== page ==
Rise and fall of free email.

I Find Karma (adam@cs.caltech.edu)
Wed, 5 Mar 97 02:59:31 PST


Man, D.E. Shaw not only knows how to preject people, they also know how
to kill the competition. Rohit, you slacker, this was dated almost 3
months ago, why didn't you FoRK these bits?

> Freemark had raised $8.5 million but wanted another $10 million for
> print advertising, which the company desperately needed to attract
> subscribers, Crosbie said. By contrast, Juno spent $20 million during
> the past 12 months, funds provided by parent company D.E. Shaw, the
> Wall street powerhouse.
> It wasn't just the money that put Juno in the lead, said Juno
> President Charles Ardai. "[Freemark] had technical problems. It never
> launched a real marketing campaign. The reviewers preferred Juno. The
> combination [wasn't] a good one."
> On the day before Thanksgiving, CMG told Freemark's staff of 40 they
> were out of work. Email service for subscribers was cut off December 1.

And then there was one...

> Eighteen months ago, two start-up companies made big bets Americans
> wouldn't mind flipping through a few ads if they could get electronic
> mail for free.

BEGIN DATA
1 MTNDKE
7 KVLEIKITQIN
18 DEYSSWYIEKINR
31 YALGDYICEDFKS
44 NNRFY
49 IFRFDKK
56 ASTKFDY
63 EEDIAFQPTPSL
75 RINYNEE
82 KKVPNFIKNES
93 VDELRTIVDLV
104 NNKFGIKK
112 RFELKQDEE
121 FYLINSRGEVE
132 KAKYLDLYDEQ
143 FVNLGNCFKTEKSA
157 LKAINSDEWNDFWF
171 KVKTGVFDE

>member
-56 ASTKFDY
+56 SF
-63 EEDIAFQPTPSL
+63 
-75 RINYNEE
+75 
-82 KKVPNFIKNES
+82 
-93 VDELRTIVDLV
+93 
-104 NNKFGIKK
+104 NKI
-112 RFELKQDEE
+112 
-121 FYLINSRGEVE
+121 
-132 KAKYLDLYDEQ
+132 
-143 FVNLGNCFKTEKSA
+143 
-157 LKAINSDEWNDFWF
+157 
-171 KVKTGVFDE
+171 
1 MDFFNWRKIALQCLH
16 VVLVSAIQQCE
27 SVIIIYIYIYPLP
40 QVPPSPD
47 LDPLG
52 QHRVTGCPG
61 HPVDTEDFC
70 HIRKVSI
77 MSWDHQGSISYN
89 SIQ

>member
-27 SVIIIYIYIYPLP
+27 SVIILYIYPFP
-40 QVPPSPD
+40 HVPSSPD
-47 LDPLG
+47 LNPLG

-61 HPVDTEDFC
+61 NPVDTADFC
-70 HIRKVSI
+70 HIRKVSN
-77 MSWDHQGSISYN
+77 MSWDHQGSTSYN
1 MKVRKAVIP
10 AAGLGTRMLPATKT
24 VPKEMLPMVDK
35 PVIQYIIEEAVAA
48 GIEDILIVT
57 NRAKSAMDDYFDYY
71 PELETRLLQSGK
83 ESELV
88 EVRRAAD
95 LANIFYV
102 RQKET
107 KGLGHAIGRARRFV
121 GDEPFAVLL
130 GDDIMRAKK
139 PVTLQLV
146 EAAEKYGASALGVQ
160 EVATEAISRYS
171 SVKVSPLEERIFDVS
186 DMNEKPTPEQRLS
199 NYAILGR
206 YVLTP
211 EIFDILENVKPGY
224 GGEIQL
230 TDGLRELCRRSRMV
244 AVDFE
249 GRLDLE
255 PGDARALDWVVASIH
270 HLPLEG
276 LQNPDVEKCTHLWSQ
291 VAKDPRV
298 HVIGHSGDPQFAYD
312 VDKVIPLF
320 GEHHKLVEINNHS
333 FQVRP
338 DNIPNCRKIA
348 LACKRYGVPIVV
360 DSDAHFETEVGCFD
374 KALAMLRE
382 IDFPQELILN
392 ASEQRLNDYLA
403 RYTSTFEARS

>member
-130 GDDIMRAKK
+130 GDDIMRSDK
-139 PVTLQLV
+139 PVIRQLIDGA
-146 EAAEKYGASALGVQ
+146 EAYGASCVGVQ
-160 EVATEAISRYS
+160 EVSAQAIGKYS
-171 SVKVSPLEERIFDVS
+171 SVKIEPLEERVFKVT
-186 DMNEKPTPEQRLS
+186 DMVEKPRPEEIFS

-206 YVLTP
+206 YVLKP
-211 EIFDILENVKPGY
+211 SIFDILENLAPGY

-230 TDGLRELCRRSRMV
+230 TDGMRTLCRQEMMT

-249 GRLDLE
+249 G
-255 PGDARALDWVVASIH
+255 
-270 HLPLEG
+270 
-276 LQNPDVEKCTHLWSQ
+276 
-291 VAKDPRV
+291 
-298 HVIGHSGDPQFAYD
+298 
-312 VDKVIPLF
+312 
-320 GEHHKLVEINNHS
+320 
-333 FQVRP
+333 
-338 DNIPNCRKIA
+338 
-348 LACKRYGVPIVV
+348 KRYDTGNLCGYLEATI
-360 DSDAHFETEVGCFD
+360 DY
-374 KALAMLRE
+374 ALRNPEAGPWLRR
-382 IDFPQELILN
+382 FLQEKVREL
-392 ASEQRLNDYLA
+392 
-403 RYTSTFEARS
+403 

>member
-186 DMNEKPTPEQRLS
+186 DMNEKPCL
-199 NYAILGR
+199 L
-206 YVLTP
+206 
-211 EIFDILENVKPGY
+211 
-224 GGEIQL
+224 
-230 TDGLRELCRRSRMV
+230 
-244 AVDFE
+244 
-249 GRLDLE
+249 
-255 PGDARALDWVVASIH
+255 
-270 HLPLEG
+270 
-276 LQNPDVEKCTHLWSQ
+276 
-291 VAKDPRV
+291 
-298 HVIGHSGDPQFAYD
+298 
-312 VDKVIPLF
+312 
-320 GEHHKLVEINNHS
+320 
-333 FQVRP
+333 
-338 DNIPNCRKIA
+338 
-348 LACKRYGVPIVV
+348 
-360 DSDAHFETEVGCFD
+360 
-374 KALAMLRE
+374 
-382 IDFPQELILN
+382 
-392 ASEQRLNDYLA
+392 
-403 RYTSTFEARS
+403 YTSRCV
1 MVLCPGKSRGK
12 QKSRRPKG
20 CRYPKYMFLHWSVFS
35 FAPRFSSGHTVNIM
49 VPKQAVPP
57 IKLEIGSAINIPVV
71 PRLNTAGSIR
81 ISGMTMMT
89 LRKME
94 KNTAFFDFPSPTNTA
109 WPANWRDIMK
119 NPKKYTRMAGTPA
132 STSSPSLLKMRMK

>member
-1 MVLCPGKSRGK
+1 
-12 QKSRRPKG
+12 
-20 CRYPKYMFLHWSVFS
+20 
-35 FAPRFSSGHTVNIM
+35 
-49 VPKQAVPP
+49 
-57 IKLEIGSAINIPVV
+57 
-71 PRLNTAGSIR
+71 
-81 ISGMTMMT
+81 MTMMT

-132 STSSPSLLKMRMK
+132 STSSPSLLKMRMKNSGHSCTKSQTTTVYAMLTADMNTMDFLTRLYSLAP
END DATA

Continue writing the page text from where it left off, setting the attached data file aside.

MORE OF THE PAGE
> Today, one company, Juno Online Services in New York, has close to 1
> million subscribers and several dozen national advertisers including
> Microsoft, Sony, and American Express.
> The other company, Freemark Communications in Boston, suspended
> operations in early December after amassing 50 advertisers, including
> Citibank, Nabisco, and Campbell's, but only 50,000 subscribers.
> A third company, Hotmail, began offering an advertising-supported,
> free email service in mid-summer. The private enterprise claims to be
> signing up newcomers at a rate of 10,000 a day for a total of more
> than 750,000 subscribers.
> Juno and Hotmail use different means to accomplish a common goal:
> bring email to people who aren't typical Internet users, and in the
> process, secure millions of viewers for the consumer-goods companies
> whose ad dollars underwrite the services.
> Juno achieves this by giving away software that subscribers use to log
> on to the company's computer network to read and send mail, and see
> ads that match their age, income, and other demographics. Because the
> software isn't Internet-based, people don't need an Internet
> connection--just a computer, modem, and phone line.
> Hotmail, on the other hand, works through the World Wide Web.
> Subscribers log onto Hotmail's Web site to read or send mail. The
> set-up means subscribers don't need to own a computer, as long as they
> can access the Internet through a machine at work or a public place
> such as a community center or cafe. Hotmail users who log on from home
> do need a separate Internet account.


I'm not going to give you the pleasure of groaning... what message was
the proximate cause of this anti-cluon emission?
-- Rohit Khare